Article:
It was noted that, according to UK law, where there is a single supply comprising of two parts, a principal and an ancillary element, the ancillary element of the supply follows the VAT liability of the principal element. However, the supply in the main proceedings is not split into such elements, it is merely used for two different purposes. Blackrock argued that, while the law precludes the various elements of a single supply from being treated differently, it does not prevent the tax treatment of a single supply from differing depending on the use made of the supply received.
To support this position it cited Luxembourg which considers the supply of “…services by independent groups of persons, who are carrying on an activity which is exempt from VAT or in relation to which they are not taxable persons, for the purpose of rendering their members the services directly necessary for the exercise of that activity”. However, the CJEU noted that the exemption in question in the Luxembourg case specifically provides for different VAT treatment depending on the final use, whereas the exemption for SIF management does not permit the VAT treatment of a single supply to be dissociated according to its end use.
Finally, the Court considered the appropriate way to decide whether the single supply was totally VAT exempt or totally taxable, given its view that multiple rates cannot apply to a single supply. Usually, the principal element would be the aspect of the supply which is the most valuable or highest quantity – in this case, BlackRock manages more non-SIFs than it does SIFs so the whole supply would be taxable. However, the Court considered that this would be inappropriate in the circumstances as it would permit for an investment manager who manages 51% SIFs to treat all of his supplies as VAT exempt – a perverse result.
Therefore, it concluded that the decision must be made on other factors. It observed that the services received by BlackRock UK from BFMI were designed for the purpose of managing investments of various kinds and that, in particular, may be used in the same way for the management of both SIFs and non-SIFs. Consequently, the services received cannot be regarded as specifically for the management of SIFs and as a result the entire supply should be taxable. The matter will be referred back to the UK Court system to apply this decision.
Constable Comment: This was a complicated case which considered an unclear area of the law. BlackRock had initially apportioned the supplies it received from BFMI which was inappropriate but the correct course of action was not overtly apparent. This decision has a potentially significant ramification in that it may cause many overseas businesses providing investment management services packages to UK businesses and domestic providers to alter the way in which they conduct business. Moving forward, one would expect to see management companies making clear and distinct supplies in relation to SIFs to ensure VAT exempt treatment.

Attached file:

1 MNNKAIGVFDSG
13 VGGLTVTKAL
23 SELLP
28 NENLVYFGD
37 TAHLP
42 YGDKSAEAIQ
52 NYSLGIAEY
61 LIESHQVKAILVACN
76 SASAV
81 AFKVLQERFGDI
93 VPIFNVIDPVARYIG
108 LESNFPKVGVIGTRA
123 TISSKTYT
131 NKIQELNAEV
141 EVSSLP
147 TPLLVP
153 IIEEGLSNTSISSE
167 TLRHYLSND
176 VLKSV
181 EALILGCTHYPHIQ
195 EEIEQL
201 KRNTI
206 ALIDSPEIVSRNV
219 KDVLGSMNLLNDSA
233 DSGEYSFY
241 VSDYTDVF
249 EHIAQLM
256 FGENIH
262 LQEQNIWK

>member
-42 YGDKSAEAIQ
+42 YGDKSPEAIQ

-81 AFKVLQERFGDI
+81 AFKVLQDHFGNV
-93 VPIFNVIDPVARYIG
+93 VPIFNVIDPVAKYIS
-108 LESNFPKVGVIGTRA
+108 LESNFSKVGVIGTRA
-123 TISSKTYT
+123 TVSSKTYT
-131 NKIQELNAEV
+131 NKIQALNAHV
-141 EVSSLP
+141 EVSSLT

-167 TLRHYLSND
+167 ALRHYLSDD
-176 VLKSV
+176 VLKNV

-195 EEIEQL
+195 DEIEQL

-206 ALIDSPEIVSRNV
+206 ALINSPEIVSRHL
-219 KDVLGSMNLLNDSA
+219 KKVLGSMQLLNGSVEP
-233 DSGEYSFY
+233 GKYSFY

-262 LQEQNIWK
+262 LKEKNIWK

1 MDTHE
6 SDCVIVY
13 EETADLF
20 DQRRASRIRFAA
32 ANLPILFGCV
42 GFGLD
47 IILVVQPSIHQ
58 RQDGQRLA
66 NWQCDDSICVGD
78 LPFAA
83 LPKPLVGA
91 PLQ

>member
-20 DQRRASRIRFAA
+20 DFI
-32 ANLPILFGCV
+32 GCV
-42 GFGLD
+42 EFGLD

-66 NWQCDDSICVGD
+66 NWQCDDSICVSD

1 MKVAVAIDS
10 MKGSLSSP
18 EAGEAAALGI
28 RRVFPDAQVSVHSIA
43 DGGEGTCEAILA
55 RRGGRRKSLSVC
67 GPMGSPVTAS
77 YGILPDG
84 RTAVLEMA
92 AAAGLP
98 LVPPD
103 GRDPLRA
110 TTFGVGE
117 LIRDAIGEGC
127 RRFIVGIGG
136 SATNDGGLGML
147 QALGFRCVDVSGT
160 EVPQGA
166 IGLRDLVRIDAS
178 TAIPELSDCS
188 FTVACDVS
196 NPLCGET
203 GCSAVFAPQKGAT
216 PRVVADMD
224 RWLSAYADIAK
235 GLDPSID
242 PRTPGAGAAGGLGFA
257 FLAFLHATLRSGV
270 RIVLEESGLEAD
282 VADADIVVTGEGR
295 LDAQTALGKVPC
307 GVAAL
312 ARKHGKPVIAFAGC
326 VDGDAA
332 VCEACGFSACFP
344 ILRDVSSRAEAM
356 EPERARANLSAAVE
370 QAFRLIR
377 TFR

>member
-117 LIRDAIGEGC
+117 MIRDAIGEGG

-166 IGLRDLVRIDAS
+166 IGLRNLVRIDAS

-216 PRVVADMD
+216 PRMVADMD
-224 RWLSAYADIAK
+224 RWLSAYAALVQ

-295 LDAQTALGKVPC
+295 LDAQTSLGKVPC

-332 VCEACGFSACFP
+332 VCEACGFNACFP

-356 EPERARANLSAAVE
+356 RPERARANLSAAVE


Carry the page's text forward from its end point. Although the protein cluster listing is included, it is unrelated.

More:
This case concerned the place of supply of services supplied by a UK company to Chinese students living in the UK. Mandarin Consulting provides careers consultancy or “career coaching support” which aims to assist students of Chinese origin to gain jobs and internships in the UK marketplace at major commercial organisations. Mandarin treated its supplies as outside the scope of VAT as it contracted with individuals, usually parents, located in China. HMRC assessed for VAT on the basis that the supplies arose in the UK.
HMRC argued that Mandarin’s supplies were educational in nature as they involved a “transfer of knowledge or skill”, meaning that the place of supply would be the UK as this is where the service is performed. Mandarin contended that they provided consultancy services which, when supplied to a consumer, take place where the recipient belongs – in this case, Mandarin argued that the customers “belonged” in China making the supply outside the scope of VAT. However, HMRC submitted that even if the Tribunal were to find that the services were consultancy services, Mandarin made supplies to Chinese students who resided in the UK and not to their parents in China, meaning the place of supply would still be the UK.
The Tribunal considered the regular meaning given to educational supplies in VAT law and observed that educational services are characterised with reference to school and university education, not merely the transferring of knowledge which is a phrase “…so wide that it would cover almost any form of instruction…” Therefore, it accepted that the services were consultancy services. It was then necessary to establish who Mandarin’s customers were, the students or their parents.